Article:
It’s 8:15 AM on a Monday morning when the school bell rings and you usher in the students into the assembly hall. 15 minutes down you enter your class with the class register only to be greeted by your students with the familiar “We will get 100% in mathematics” or occasionally “13 ones are 13, 13 twos are 26…” After a summary of what will be discussed today, you move on to the instruction and 15 minutes later you ask five of your students, who you are coaching for the NTSE exam, to solve the worksheet given to them the day before. As the day goes by, you take a 15 minute break at 11:00 AM and then meet with your four-member math team for the cluster meeting. Having discussed the analysis of the weekly tests, the target for the next week and the plan of action for achieving the target you set to discuss with a team-member a solution to a problem they are facing in their classroom.

45 minutes later, you find yourself working on the teaching-plans and assessments for the next month. The bell rings and you hear the familiar noises of children signaling the beginning of the lunch break, since you head the teacher-participation-team you discuss the staff issues which need to be raised to the school management while you eat the lunch with the other staff members.

Two-and-half hours later, after the school ends you take an extra class and finally leave the school at 530 PM for home.

At 6pm, you check the emails sent to you, only to learn that you have been asked to give an inaugural address at an event two days later to welcome Dr. APJ Abdul Kalam to the Teach For India movement and you have received a confirmation to attend the mathematics conference at Homi Bhabha Center for Science Education.

After working on your speech for an hour-and-a-half and calling up and troubling all your friends who were good in elocution; you finally come up with the first draft of your speech. You meet your colleague for dinner at 8 pm to discuss the update on the community radio station project you are doing with her. You get-back home to work on your computer-based-test software that you have created for the school team to conduct weekly tests, while an email pops-up telling you that on Friday there is a leadership forum with Mr.Nachiket More (Head, ICICI foundation for Inclusive growth)!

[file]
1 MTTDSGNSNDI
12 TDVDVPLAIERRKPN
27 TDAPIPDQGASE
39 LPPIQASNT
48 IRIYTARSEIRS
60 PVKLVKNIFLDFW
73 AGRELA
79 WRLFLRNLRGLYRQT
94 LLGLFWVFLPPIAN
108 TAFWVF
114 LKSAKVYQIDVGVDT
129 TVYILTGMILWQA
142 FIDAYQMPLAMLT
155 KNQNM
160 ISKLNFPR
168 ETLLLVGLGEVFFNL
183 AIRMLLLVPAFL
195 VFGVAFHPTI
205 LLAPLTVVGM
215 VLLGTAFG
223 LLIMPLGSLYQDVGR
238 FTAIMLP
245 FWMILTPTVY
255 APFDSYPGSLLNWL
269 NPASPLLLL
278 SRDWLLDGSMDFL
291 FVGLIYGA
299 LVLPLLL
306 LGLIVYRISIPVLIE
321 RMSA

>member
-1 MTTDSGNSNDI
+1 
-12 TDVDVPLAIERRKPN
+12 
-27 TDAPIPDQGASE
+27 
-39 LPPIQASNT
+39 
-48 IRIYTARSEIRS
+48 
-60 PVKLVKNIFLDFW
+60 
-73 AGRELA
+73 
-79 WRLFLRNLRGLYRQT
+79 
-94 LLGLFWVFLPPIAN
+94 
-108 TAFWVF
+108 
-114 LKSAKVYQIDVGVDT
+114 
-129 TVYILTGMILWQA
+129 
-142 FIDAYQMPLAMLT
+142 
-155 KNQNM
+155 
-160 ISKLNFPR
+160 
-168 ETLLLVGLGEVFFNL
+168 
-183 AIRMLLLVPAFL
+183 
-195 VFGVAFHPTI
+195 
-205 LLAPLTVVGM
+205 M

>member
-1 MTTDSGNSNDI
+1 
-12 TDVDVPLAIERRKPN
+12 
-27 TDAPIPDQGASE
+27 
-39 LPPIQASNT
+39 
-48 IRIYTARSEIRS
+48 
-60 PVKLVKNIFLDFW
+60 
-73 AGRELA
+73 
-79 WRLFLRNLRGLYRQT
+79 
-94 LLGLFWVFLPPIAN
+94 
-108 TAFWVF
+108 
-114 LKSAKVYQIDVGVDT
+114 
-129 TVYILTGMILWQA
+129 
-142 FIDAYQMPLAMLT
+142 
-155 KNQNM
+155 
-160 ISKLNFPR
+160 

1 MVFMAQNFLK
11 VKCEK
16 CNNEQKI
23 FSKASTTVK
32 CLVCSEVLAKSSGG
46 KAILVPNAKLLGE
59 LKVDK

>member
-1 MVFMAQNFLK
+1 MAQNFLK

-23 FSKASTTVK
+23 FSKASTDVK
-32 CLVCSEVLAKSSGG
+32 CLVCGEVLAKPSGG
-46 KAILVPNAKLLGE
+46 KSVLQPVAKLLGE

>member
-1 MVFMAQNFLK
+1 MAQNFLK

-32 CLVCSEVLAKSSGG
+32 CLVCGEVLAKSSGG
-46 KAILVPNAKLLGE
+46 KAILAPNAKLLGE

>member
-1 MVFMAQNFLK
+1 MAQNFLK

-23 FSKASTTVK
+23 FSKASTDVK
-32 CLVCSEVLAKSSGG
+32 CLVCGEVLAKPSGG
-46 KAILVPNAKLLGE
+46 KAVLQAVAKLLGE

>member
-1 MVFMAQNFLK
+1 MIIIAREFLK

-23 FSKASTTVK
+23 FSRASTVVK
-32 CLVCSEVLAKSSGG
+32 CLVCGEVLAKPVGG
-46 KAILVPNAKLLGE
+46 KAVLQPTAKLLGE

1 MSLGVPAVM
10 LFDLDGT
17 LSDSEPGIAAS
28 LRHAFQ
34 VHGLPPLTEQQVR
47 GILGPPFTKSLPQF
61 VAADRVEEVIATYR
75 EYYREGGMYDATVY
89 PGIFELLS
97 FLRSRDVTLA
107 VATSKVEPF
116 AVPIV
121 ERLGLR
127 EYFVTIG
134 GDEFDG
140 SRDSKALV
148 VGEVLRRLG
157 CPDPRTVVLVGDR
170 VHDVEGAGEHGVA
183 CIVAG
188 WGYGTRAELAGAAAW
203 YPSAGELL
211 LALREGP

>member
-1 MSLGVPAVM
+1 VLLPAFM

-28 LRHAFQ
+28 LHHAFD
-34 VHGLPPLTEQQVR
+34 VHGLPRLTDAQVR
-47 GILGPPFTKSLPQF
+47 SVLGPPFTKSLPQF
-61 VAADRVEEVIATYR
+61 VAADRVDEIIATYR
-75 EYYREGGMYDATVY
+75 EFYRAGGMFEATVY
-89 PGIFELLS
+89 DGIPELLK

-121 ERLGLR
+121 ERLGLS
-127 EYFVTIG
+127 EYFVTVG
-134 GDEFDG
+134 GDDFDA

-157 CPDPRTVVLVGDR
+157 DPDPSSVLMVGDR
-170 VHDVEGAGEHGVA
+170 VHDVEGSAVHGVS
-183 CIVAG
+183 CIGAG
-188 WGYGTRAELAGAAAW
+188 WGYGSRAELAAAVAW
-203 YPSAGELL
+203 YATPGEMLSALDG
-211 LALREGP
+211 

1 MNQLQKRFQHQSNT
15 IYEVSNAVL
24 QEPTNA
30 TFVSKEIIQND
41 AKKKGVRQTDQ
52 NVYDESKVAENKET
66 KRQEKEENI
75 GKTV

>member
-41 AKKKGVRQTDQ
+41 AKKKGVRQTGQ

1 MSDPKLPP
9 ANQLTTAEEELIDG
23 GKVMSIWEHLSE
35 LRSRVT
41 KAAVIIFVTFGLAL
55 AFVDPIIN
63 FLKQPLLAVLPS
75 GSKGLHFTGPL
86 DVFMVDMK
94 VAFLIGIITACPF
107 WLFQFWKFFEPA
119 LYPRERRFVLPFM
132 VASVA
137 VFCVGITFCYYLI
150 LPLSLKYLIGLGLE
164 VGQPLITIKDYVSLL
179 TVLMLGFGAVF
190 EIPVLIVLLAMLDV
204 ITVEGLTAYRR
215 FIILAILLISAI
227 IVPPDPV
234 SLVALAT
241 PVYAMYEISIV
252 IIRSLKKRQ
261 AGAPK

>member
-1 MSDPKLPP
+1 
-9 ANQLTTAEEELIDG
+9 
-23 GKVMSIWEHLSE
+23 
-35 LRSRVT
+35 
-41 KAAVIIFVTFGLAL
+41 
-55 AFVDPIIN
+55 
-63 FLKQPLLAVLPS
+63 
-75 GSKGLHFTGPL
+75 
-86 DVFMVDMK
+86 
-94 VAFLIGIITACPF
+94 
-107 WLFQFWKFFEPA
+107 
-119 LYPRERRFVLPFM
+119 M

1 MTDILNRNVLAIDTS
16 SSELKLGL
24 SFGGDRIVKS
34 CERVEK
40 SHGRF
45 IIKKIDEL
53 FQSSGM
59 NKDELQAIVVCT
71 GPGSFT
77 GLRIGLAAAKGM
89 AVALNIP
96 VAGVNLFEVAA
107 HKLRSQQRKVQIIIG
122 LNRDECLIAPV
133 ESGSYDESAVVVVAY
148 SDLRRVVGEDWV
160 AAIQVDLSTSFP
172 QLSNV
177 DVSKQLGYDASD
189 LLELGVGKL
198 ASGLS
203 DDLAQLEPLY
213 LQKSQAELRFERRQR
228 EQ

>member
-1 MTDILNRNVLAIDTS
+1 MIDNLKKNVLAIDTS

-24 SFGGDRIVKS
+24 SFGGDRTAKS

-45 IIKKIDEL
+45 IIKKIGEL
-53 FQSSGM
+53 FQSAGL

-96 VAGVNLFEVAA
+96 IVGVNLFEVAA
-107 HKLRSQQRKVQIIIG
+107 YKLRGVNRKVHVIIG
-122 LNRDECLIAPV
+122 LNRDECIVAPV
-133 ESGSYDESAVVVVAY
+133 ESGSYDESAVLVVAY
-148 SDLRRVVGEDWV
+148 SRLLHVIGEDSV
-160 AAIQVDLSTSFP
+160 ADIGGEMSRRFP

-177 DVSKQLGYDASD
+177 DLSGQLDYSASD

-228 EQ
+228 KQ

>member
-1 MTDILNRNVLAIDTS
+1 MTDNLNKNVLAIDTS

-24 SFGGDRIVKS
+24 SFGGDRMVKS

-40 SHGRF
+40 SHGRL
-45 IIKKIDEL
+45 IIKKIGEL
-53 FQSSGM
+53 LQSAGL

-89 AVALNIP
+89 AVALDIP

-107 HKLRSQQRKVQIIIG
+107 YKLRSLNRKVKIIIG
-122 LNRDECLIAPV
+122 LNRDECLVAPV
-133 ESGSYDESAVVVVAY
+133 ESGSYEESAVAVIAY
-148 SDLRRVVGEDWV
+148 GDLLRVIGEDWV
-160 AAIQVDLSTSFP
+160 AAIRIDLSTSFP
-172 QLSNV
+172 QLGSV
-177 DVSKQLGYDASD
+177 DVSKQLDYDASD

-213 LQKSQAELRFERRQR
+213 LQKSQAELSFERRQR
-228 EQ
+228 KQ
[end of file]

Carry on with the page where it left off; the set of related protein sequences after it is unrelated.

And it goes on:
Each day like this gives you an opportunity to learn, create and share with others. Occasionally you pay a visit to your students’ communities after school just to invest the parents in their child’s education or there are days when you attend focus groups on social entrepreneurship and at other times as a member of TFI’s funding team you travel to Mumbai just to have a dinner with the US counsel general and meet with other venture capitalists to invest them in the Teach For India movement.

And yes, on weekends you write a blog and have initiated a venture called TechPeeth where you share your teaching experiences with the entire world.

From bringing about a gradual-change in the way math is taught in school to creating standard operating procedures such as the student intervention team for helping the bottom 20% students in the school, you have done all you could and have endeavored to make a change.